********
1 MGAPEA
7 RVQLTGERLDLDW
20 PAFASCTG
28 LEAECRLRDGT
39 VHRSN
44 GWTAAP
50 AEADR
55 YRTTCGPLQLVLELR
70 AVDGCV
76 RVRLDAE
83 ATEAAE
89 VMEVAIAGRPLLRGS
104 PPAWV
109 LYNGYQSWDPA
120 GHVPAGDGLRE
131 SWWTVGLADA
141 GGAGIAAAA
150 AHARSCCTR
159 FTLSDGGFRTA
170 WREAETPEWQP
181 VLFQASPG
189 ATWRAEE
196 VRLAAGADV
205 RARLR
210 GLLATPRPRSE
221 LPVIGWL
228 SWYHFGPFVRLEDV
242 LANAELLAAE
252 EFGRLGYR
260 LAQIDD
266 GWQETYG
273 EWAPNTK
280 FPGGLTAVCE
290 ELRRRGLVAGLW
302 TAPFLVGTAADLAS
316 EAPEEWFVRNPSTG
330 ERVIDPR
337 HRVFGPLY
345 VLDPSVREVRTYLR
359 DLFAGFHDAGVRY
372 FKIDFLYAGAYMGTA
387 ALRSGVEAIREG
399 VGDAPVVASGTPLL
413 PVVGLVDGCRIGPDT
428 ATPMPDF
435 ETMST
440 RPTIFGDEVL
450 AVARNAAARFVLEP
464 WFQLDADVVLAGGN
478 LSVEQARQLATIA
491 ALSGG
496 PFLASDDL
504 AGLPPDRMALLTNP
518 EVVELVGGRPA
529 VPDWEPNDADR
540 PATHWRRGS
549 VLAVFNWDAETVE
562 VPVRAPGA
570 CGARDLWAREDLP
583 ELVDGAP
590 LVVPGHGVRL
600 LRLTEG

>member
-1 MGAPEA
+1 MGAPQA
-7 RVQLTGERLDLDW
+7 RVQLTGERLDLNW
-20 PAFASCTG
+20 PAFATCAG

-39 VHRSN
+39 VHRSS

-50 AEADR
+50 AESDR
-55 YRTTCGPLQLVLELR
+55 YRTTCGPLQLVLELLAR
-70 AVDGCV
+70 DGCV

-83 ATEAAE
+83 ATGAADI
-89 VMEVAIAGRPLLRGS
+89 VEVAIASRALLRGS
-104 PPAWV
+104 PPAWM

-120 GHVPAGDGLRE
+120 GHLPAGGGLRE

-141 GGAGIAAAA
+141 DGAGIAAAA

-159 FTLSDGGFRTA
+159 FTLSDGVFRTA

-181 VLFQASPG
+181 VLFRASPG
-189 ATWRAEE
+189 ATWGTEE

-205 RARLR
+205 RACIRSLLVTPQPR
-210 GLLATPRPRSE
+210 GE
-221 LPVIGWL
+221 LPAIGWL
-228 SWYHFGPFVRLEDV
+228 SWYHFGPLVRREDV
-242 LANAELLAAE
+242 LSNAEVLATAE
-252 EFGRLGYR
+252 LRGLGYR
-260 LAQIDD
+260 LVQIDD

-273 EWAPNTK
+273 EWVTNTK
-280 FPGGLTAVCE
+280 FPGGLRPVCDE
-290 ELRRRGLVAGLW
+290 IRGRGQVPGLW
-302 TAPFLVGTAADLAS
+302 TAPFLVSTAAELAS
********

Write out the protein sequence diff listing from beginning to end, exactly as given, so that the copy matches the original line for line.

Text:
1 MGAPEA
7 RVQLTGERLDLDW
20 PAFASCTG
28 LEAECRLRDGT
39 VHRSN
44 GWTAAP
50 AEADR
55 YRTTCGPLQLVLELR
70 AVDGCV
76 RVRLDAE
83 ATEAAE
89 VMEVAIAGRPLLRGS
104 PPAWV
109 LYNGYQSWDPA
120 GHVPAGDGLRE
131 SWWTVGLADA
141 GGAGIAAAA
150 AHARSCCTR
159 FTLSDGGFRTA
170 WREAETPEWQP
181 VLFQASPG
189 ATWRAEE
196 VRLAAGADV
205 RARLR
210 GLLATPRPRSE
221 LPVIGWL
228 SWYHFGPFVRLEDV
242 LANAELLAAE
252 EFGRLGYR
260 LAQIDD
266 GWQETYG
273 EWAPNTK
280 FPGGLTAVCE
290 ELRRRGLVAGLW
302 TAPFLVGTAADLAS
316 EAPEEWFVRNPSTG
330 ERVIDPR
337 HRVFGPLY
345 VLDPSVREVRTYLR
359 DLFAGFHDAGVRY
372 FKIDFLYAGAYMGTA
387 ALRSGVEAIREG
399 VGDAPVVASGTPLL
413 PVVGLVDGCRIGPDT
428 ATPMPDF
435 ETMST
440 RPTIFGDEVL
450 AVARNAAARFVLEP
464 WFQLDADVVLAGGN
478 LSVEQARQLATIA
491 ALSGG
496 PFLASDDL
504 AGLPPDRMALLTNP
518 EVVELVGGRPA
529 VPDWEPNDADR
540 PATHWRRGS
549 VLAVFNWDAETVE
562 VPVRAPGA
570 CGARDLWAREDLP
583 ELVDGAP
590 LVVPGHGVRL
600 LRLTEG

>member
-1 MGAPEA
+1 MGAPQA
-7 RVQLTGERLDLDW
+7 RVQLTGERLDLNW
-20 PAFASCTG
+20 PAFATCAG

-39 VHRSN
+39 VHRSS

-50 AEADR
+50 AESDR
-55 YRTTCGPLQLVLELR
+55 YRTTCGPLQLVLELLAR
-70 AVDGCV
+70 DGCV

-83 ATEAAE
+83 ATGAADI
-89 VMEVAIAGRPLLRGS
+89 VEVAIASRALLRGS
-104 PPAWV
+104 PPAWM

-120 GHVPAGDGLRE
+120 GHLPAGGGLRE

-141 GGAGIAAAA
+141 DGAGIAAAA

-159 FTLSDGGFRTA
+159 FTLSDGVFRTA

-181 VLFQASPG
+181 VLFRASPG
-189 ATWRAEE
+189 ATWGTEE

-205 RARLR
+205 RACIRSLLVTPQPR
-210 GLLATPRPRSE
+210 GE
-221 LPVIGWL
+221 LPAIGWL
-228 SWYHFGPFVRLEDV
+228 SWYHFGPLVRREDV
-242 LANAELLAAE
+242 LSNAEVLATAE
-252 EFGRLGYR
+252 LRGLGYR
-260 LAQIDD
+260 LVQIDD

-273 EWAPNTK
+273 EWVTNTK
-280 FPGGLTAVCE
+280 FPGGLRPVCDE
-290 ELRRRGLVAGLW
+290 IRGRGQVPGLW
-302 TAPFLVGTAADLAS
+302 TAPFLVSTAAELAS